20 February 2013

Tea ... As An Ingredient

I have heard and read so much about using various teas as ingredients in everything from baked goods to sauces for braising, but I have never tried the technique ... until today. I must admit that I chose a safe recipe to attempt this first time out of the gate. I had some dried dates that needed to soak before going into a date nut bread recipe. I'd been thinking that I wanted to add some orange peel and star anise to the boiling water that the dates would soak in and then I had a brilliant idea ... why not use a Celestial Seasonings Mandarin Orange Spice tea bag to provide the hint of orange and added spice to the beginnings of the date nut bread batter?

It smelled divine as it steeped with butter, brown and white sugar, the dates and a piece of star anise ! After several minutes, I just squeezed out the teabag, removed the anise and proceeded with the recipe. The results were delicious - a fast and easy quick tea bread. It was still warm when we brewed our pot of Earl Grey later in the afternoon!

Well, I've got one 'tea as an ingredient recipe under my belt; next time, I think I might be more adventurous!
If you decide to try this bread, I hope you enjoy it! Slather on a bit of butter and have it with a hot cuppa!

Date Nut Bread
adapted from a Silver Palate Cookbook recipe


1 c. dried dates, coarsely chopped
1 Celestial Seasonings’ Mandarin Orange Spice teabag (or other citrus and spice herbal)
1 star anise star
¼ c. packed light brown sugar
¼ c. sugar
4 tbsp. butter, cut up into chunks
¾ c. boiling water
2 c. all-purpose flour
2 tsp. baking powder
½ tsp. salt
1 large egg
1 ½ tbsp. Captain Morgan spiced rum
½ tsp. vanilla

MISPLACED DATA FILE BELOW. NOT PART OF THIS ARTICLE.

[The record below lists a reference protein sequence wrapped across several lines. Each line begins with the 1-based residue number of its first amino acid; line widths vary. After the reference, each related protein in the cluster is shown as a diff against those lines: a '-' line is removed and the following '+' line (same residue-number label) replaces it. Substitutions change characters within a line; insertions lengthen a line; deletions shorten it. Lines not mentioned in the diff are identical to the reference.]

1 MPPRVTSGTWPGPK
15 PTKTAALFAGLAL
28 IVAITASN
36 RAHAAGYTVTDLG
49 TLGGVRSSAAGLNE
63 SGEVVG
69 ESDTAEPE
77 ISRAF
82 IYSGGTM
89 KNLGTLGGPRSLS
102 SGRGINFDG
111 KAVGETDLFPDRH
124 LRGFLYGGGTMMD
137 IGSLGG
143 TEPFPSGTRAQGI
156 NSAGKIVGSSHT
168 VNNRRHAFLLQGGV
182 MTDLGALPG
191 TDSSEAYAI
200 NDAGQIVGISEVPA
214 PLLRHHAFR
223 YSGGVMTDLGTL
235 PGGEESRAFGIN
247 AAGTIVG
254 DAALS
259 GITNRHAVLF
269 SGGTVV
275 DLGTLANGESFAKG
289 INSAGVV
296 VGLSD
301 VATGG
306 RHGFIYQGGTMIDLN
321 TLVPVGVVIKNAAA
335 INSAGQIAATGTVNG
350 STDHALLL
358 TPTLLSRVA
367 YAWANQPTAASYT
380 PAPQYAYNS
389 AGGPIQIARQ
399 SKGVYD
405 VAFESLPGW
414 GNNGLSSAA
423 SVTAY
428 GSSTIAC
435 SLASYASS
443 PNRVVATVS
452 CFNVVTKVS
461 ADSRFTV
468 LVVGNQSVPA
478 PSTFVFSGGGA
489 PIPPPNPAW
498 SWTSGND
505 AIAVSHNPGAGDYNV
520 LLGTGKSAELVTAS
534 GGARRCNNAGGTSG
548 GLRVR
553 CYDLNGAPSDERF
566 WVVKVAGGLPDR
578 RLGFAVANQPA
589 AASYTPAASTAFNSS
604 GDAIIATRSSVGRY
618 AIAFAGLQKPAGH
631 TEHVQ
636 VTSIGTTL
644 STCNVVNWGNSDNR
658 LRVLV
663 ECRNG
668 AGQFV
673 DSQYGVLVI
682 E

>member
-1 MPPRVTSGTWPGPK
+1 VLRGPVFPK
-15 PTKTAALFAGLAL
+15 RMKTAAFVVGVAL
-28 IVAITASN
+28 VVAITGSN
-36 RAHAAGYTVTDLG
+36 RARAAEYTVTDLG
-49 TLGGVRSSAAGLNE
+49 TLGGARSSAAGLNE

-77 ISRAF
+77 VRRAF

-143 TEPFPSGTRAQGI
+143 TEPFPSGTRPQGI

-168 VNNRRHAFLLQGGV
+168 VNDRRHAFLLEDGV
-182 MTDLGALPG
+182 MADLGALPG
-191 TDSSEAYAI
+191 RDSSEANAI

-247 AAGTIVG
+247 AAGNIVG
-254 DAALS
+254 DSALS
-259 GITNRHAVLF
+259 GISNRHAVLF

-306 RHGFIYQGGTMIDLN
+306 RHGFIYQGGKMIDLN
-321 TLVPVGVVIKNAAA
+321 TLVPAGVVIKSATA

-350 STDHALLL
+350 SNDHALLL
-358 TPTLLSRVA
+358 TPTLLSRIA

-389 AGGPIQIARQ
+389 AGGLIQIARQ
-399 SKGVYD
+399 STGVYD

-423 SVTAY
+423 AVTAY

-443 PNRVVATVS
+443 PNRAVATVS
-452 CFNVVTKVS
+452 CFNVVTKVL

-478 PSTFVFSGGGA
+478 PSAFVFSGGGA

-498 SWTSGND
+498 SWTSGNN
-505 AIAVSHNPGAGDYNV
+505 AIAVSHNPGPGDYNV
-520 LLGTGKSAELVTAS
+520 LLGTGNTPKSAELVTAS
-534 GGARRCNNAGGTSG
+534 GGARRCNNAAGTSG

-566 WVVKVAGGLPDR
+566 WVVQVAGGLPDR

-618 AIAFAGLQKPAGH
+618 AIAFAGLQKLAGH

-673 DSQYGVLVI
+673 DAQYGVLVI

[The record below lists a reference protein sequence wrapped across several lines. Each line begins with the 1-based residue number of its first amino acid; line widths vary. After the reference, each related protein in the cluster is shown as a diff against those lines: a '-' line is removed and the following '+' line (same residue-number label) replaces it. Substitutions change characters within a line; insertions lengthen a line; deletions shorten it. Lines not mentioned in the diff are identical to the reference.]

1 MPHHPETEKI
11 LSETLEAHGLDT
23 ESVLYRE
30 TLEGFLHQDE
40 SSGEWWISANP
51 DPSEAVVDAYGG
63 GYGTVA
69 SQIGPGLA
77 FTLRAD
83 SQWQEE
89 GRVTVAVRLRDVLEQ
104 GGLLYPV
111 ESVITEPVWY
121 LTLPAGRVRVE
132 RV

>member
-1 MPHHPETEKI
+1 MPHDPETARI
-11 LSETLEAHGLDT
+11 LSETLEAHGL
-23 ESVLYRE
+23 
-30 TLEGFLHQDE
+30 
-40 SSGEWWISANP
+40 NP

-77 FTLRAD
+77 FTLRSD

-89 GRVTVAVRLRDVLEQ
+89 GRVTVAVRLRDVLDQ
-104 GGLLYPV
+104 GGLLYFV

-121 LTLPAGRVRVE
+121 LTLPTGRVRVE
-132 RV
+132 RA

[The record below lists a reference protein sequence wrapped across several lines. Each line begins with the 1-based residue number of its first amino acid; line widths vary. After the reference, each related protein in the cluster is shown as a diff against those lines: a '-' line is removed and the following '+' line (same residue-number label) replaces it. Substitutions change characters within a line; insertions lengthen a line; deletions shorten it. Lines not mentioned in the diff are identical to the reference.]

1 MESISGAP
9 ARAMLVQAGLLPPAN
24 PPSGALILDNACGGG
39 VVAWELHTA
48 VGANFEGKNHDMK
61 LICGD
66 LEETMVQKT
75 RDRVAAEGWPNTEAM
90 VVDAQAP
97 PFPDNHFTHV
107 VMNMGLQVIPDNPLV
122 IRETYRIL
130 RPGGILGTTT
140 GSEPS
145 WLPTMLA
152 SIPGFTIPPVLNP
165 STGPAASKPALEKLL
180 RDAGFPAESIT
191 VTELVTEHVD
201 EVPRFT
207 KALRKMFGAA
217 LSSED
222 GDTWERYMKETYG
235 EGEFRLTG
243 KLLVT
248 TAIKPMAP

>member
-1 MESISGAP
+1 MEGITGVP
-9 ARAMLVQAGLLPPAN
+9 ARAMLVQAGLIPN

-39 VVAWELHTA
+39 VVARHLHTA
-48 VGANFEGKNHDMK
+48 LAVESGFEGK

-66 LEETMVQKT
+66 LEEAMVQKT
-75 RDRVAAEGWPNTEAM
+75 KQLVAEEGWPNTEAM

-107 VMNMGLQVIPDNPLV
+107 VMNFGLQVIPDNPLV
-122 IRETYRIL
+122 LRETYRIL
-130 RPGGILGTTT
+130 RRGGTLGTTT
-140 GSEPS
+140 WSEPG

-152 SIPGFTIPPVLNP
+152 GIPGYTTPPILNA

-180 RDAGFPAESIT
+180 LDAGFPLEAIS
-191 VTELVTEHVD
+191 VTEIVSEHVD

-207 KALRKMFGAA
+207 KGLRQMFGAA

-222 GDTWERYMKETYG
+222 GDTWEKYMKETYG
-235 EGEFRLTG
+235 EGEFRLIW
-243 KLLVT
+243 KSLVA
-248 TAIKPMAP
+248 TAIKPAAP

½ c. walnuts, chopped

Making the Bread:

  1. Grease a 13 x 5 inch loaf pan and pre-heat the oven to 350° F.
  2. Place the butter chunks in the bottom of a big mixing bowl. Dump the dates, sugars, star anise and teabag on top.
  3. Pour the measure of boiling water over top, poke the teabag and anise under the surface of the hot liquid, cover the bowl with a plate and set aside to steep the tea for several minutes.
  4. Meanwhile measure the flour, baking powder and salt in a measuring cup, whisk to combine.
  5. Chop the walnuts and reserve a few whole nut halves for decorating the top of the loaf.
  6. When the tea has steeped for a few minutes, squeeze the excess tea out of the teabag and into the mixture, remove the star anise and discard both.
  7. Let the mixture cool uncovered a couple minutes and then, beat in the egg.
  8. Turn the dry ingredients into the mixture and mix until smooth.
  9. Add the walnuts, spiced rum and vanilla and fold in until combined.
  10. Turn the batter into the prepared pan, place the walnut halves on top of the batter in a sweet little design, and bake the bread for 45 to 50 minutes.
  11. Cool in the pan for 10 minutes and then turn the pan out ont a rack to cool completely before trying to cut the loaf.


  1. Once again the Silver Palate cookbook rises from our archives to make something delicious. I have not tried using tea in anything other than punch. This needs to change Susan.

  2. You should be a pastry chef or at least my very very good neighbor:) this sounds wonderful and I admire your creative cooking skills.

    1. Thanks, Diane! I do like my sweet treats when it's tea time!

  3. Another mouth watering post! I love the idea of using herbal teas to give a subtle flavor but something tells me the spiced rum didn't hurt(the flavor) !!

  4. You've inspired me! I, too, have always thought about cooking with tea but never have gotten around to doing so. Now I will! This recipe would be a good start.

  5. What a great recipe. I use tea in an cranberry cake and I love its very subtle flavor. I've also seen but never made macha cakes which are very popular in Japan. I hope you are having a great week. Blessings...Mary

  6. Very clever! I've never used tea as an ingredient. The bread looks amazing.

  7. Yes! I am fairly tea obsessed and love seeing people use tea as an ingredient! Your use in this quick bread is lovely and I commend you for experimenting outside of the box. I'm looking forward to see how you use tea in the future in your cooking :)


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